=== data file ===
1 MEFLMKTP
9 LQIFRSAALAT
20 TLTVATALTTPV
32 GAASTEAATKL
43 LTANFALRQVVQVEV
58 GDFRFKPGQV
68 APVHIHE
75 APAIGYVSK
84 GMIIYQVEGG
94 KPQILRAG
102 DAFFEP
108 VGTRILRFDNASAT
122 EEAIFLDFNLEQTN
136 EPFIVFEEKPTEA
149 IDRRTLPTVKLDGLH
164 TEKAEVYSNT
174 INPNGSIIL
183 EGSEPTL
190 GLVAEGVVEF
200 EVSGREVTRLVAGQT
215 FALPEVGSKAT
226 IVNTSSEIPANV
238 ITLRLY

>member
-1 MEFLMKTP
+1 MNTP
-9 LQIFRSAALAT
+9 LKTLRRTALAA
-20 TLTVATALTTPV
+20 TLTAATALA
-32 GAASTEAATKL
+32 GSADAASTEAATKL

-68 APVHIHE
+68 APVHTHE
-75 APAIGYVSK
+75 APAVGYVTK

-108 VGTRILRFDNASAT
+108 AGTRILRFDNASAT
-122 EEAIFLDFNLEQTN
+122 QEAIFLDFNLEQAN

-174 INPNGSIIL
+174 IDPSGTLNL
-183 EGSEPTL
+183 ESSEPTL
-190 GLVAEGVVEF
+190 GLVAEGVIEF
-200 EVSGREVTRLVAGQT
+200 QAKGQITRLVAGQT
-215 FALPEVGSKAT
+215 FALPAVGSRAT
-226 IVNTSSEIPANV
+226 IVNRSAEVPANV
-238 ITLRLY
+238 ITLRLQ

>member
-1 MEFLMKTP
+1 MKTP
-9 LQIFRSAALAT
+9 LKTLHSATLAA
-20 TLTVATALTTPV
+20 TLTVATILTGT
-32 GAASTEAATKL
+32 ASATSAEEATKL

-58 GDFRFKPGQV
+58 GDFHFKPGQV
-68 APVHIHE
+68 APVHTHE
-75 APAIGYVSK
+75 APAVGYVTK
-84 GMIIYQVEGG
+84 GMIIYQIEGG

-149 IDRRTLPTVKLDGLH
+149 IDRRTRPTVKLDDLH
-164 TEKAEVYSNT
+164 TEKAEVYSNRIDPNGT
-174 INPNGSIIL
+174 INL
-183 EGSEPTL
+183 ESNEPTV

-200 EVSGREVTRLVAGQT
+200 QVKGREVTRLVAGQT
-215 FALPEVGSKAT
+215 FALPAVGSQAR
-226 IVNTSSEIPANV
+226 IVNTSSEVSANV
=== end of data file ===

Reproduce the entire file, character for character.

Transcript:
1 MEFLMKTP
9 LQIFRSAALAT
20 TLTVATALTTPV
32 GAASTEAATKL
43 LTANFALRQVVQVEV
58 GDFRFKPGQV
68 APVHIHE
75 APAIGYVSK
84 GMIIYQVEGG
94 KPQILRAG
102 DAFFEP
108 VGTRILRFDNASAT
122 EEAIFLDFNLEQTN
136 EPFIVFEEKPTEA
149 IDRRTLPTVKLDGLH
164 TEKAEVYSNT
174 INPNGSIIL
183 EGSEPTL
190 GLVAEGVVEF
200 EVSGREVTRLVAGQT
215 FALPEVGSKAT
226 IVNTSSEIPANV
238 ITLRLY

>member
-1 MEFLMKTP
+1 MNTP
-9 LQIFRSAALAT
+9 LKTLRRTALAA
-20 TLTVATALTTPV
+20 TLTAATALA
-32 GAASTEAATKL
+32 GSADAASTEAATKL

-68 APVHIHE
+68 APVHTHE
-75 APAIGYVSK
+75 APAVGYVTK

-108 VGTRILRFDNASAT
+108 AGTRILRFDNASAT
-122 EEAIFLDFNLEQTN
+122 QEAIFLDFNLEQAN

-174 INPNGSIIL
+174 IDPSGTLNL
-183 EGSEPTL
+183 ESSEPTL
-190 GLVAEGVVEF
+190 GLVAEGVIEF
-200 EVSGREVTRLVAGQT
+200 QAKGQITRLVAGQT
-215 FALPEVGSKAT
+215 FALPAVGSRAT
-226 IVNTSSEIPANV
+226 IVNRSAEVPANV
-238 ITLRLY
+238 ITLRLQ

>member
-1 MEFLMKTP
+1 MKTP
-9 LQIFRSAALAT
+9 LKTLHSATLAA
-20 TLTVATALTTPV
+20 TLTVATILTGT
-32 GAASTEAATKL
+32 ASATSAEEATKL

-58 GDFRFKPGQV
+58 GDFHFKPGQV
-68 APVHIHE
+68 APVHTHE
-75 APAIGYVSK
+75 APAVGYVTK
-84 GMIIYQVEGG
+84 GMIIYQIEGG

-149 IDRRTLPTVKLDGLH
+149 IDRRTRPTVKLDDLH
-164 TEKAEVYSNT
+164 TEKAEVYSNRIDPNGT
-174 INPNGSIIL
+174 INL
-183 EGSEPTL
+183 ESNEPTV

-200 EVSGREVTRLVAGQT
+200 QVKGREVTRLVAGQT
-215 FALPEVGSKAT
+215 FALPAVGSQAR
-226 IVNTSSEIPANV
+226 IVNTSSEVSANV